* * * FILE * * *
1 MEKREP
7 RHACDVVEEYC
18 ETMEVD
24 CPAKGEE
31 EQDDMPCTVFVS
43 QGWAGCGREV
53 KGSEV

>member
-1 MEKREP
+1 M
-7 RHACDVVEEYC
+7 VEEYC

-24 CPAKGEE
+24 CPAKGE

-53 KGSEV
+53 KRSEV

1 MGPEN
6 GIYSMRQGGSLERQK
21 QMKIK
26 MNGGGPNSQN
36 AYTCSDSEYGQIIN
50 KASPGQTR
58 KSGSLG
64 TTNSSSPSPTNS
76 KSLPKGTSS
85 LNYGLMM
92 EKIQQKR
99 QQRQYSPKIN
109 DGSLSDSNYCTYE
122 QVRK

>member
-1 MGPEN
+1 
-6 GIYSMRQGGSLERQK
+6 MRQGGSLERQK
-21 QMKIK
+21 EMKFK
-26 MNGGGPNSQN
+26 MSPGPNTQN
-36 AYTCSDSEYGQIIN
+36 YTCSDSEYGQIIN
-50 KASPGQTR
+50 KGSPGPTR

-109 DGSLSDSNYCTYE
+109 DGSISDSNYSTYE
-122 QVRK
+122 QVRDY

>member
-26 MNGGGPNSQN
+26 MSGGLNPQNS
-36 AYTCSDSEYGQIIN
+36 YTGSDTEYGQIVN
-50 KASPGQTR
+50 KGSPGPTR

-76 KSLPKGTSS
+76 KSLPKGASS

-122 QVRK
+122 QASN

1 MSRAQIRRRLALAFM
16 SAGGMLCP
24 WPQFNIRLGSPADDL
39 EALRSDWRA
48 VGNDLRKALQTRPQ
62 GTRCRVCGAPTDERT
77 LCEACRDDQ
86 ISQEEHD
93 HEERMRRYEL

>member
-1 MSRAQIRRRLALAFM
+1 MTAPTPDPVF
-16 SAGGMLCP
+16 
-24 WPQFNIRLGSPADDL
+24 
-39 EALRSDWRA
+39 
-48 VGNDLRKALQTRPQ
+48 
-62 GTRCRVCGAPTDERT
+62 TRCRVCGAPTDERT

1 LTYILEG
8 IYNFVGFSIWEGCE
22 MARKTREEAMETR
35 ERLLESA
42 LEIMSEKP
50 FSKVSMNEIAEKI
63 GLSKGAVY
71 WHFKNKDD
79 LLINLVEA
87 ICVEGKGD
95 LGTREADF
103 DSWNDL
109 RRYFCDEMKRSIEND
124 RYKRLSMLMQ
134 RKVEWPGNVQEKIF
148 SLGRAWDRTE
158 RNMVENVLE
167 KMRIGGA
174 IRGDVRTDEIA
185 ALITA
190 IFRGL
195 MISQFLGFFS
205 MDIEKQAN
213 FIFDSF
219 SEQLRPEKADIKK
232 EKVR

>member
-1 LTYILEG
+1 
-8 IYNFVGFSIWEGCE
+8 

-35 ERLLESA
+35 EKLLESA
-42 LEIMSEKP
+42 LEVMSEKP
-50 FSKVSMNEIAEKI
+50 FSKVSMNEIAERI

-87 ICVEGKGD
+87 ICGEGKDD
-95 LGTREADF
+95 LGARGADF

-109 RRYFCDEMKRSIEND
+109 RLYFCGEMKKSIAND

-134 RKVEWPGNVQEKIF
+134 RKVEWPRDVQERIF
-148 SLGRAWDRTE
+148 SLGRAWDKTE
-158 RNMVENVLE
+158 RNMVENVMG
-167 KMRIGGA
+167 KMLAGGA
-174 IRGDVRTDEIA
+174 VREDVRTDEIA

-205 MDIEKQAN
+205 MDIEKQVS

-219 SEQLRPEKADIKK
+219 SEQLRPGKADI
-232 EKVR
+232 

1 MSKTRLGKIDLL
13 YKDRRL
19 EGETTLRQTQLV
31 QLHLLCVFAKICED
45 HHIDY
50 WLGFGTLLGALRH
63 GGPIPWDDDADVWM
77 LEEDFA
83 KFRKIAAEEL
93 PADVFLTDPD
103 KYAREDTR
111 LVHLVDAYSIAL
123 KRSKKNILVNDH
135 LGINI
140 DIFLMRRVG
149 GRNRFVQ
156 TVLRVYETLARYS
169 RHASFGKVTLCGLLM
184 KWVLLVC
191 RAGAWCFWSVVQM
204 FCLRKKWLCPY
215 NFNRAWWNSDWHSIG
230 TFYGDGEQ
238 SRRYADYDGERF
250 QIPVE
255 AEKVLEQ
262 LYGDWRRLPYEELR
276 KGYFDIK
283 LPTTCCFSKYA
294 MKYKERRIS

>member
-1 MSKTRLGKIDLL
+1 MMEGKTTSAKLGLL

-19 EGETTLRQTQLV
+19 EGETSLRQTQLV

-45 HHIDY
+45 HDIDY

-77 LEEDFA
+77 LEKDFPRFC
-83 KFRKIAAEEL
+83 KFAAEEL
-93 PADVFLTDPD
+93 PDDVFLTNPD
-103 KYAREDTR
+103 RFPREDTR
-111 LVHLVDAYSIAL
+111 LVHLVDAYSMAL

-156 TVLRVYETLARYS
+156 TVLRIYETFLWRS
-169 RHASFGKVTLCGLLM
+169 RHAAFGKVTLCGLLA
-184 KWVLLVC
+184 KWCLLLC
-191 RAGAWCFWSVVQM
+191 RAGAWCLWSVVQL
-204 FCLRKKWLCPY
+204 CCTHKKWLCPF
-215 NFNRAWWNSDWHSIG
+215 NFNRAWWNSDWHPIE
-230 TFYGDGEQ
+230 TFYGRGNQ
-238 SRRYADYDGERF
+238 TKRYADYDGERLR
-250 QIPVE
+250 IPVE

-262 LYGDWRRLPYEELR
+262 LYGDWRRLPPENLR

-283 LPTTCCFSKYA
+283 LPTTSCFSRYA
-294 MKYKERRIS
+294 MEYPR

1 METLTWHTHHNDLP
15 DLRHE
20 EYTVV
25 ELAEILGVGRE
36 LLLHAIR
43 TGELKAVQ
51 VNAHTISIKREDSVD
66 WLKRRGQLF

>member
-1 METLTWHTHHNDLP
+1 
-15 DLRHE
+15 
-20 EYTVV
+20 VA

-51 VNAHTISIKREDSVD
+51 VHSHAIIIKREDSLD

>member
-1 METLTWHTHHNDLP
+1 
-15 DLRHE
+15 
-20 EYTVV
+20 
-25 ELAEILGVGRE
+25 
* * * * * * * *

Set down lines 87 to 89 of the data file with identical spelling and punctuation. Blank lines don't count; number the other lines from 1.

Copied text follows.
63 GLSKGAVY
71 WHFKNKDD
79 LLINLVEA